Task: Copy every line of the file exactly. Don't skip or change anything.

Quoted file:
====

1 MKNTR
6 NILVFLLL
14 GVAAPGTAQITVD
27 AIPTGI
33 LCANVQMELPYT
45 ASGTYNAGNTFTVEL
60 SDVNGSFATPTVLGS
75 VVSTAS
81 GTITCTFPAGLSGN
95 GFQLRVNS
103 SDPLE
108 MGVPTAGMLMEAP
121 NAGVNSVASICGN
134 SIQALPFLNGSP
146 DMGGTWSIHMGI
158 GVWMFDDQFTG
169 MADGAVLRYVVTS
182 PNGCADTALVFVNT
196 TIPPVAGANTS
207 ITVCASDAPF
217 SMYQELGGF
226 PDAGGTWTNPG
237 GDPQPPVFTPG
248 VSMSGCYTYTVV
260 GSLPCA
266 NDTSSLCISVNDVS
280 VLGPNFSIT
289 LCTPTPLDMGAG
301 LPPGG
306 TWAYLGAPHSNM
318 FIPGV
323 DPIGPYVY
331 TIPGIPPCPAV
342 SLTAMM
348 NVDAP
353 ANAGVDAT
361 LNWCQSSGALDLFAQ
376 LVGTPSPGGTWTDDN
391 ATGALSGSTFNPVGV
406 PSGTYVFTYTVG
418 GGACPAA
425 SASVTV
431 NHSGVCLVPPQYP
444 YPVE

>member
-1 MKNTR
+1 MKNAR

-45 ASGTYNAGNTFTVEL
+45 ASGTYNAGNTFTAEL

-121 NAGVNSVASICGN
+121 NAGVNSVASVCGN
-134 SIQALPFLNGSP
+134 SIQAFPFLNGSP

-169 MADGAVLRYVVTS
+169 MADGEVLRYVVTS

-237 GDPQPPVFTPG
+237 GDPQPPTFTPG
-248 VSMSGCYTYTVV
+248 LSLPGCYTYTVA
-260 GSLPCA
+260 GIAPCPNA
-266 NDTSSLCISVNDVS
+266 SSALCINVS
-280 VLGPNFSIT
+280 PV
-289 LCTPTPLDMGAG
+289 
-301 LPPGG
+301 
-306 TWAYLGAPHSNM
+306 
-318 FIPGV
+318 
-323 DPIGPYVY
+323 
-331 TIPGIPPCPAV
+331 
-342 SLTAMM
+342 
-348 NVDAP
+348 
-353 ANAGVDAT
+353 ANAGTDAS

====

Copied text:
1 MKNTR
6 NILVFLLL
14 GVAAPGTAQITVD
27 AIPTGI
33 LCANVQMELPYT
45 ASGTYNAGNTFTVEL
60 SDVNGSFATPTVLGS
75 VVSTAS
81 GTITCTFPAGLSGN
95 GFQLRVNS
103 SDPLE
108 MGVPTAGMLMEAP
121 NAGVNSVASICGN
134 SIQALPFLNGSP
146 DMGGTWSIHMGI
158 GVWMFDDQFTG
169 MADGAVLRYVVTS
182 PNGCADTALVFVNT
196 TIPPVAGANTS
207 ITVCASDAPF
217 SMYQELGGF
226 PDAGGTWTNPG
237 GDPQPPVFTPG
248 VSMSGCYTYTVV
260 GSLPCA
266 NDTSSLCISVNDVS
280 VLGPNFSIT
289 LCTPTPLDMGAG
301 LPPGG
306 TWAYLGAPHSNM
318 FIPGV
323 DPIGPYVY
331 TIPGIPPCPAV
342 SLTAMM
348 NVDAP
353 ANAGVDAT
361 LNWCQSSGALDLFAQ
376 LVGTPSPGGTWTDDN
391 ATGALSGSTFNPVGV
406 PSGTYVFTYTVG
418 GGACPAA
425 SASVTV
431 NHSGVCLVPPQYP
444 YPVE

>member
-1 MKNTR
+1 MKNAR

-45 ASGTYNAGNTFTVEL
+45 ASGTYNAGNTFTAEL

-121 NAGVNSVASICGN
+121 NAGVNSVASVCGN
-134 SIQALPFLNGSP
+134 SIQAFPFLNGSP

-169 MADGAVLRYVVTS
+169 MADGEVLRYVVTS

-237 GDPQPPVFTPG
+237 GDPQPPTFTPG
-248 VSMSGCYTYTVV
+248 LSLPGCYTYTVA
-260 GSLPCA
+260 GIAPCPNA
-266 NDTSSLCISVNDVS
+266 SSALCINVS
-280 VLGPNFSIT
+280 PV
-289 LCTPTPLDMGAG
+289 
-301 LPPGG
+301 
-306 TWAYLGAPHSNM
+306 
-318 FIPGV
+318 
-323 DPIGPYVY
+323 
-331 TIPGIPPCPAV
+331 
-342 SLTAMM
+342 
-348 NVDAP
+348 
-353 ANAGVDAT
+353 ANAGTDAS